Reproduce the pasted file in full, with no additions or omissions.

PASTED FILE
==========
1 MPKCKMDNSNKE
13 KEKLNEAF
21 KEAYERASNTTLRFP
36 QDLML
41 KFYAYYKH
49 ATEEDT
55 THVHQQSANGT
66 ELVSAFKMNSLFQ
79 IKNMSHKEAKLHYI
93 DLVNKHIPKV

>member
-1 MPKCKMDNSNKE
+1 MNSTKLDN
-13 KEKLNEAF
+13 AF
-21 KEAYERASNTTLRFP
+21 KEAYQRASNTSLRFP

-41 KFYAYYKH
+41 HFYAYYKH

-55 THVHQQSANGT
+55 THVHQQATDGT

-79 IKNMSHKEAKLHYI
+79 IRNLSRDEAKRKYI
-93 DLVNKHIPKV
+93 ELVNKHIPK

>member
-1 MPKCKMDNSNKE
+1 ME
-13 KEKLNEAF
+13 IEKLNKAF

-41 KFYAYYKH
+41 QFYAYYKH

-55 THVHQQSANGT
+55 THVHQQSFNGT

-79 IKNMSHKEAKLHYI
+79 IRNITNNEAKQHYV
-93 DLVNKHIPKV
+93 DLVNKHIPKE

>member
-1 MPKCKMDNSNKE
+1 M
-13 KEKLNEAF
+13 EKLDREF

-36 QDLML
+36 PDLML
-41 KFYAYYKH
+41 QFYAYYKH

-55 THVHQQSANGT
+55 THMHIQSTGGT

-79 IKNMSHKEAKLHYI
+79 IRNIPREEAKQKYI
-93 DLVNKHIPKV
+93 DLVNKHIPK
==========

1 MPKCKMDNSNKE
13 KEKLNEAF
21 KEAYERASNTTLRFP
36 QDLML
41 KFYAYYKH
49 ATEEDT
55 THVHQQSANGT
66 ELVSAFKMNSLFQ
79 IKNMSHKEAKLHYI
93 DLVNKHIPKV

>member
-1 MPKCKMDNSNKE
+1 MNSTKLDN
-13 KEKLNEAF
+13 AF
-21 KEAYERASNTTLRFP
+21 KEAYQRASNTSLRFP

-41 KFYAYYKH
+41 HFYAYYKH

-55 THVHQQSANGT
+55 THVHQQATDGT

-79 IKNMSHKEAKLHYI
+79 IRNLSRDEAKRKYI
-93 DLVNKHIPKV
+93 ELVNKHIPK

>member
-1 MPKCKMDNSNKE
+1 ME
-13 KEKLNEAF
+13 IEKLNKAF

-41 KFYAYYKH
+41 QFYAYYKH

-55 THVHQQSANGT
+55 THVHQQSFNGT

-79 IKNMSHKEAKLHYI
+79 IRNITNNEAKQHYV
-93 DLVNKHIPKV
+93 DLVNKHIPKE

>member
-1 MPKCKMDNSNKE
+1 M
-13 KEKLNEAF
+13 EKLDREF

-36 QDLML
+36 PDLML
-41 KFYAYYKH
+41 QFYAYYKH

-55 THVHQQSANGT
+55 THMHIQSTGGT

-79 IKNMSHKEAKLHYI
+79 IRNIPREEAKQKYI
-93 DLVNKHIPKV
+93 DLVNKHIPK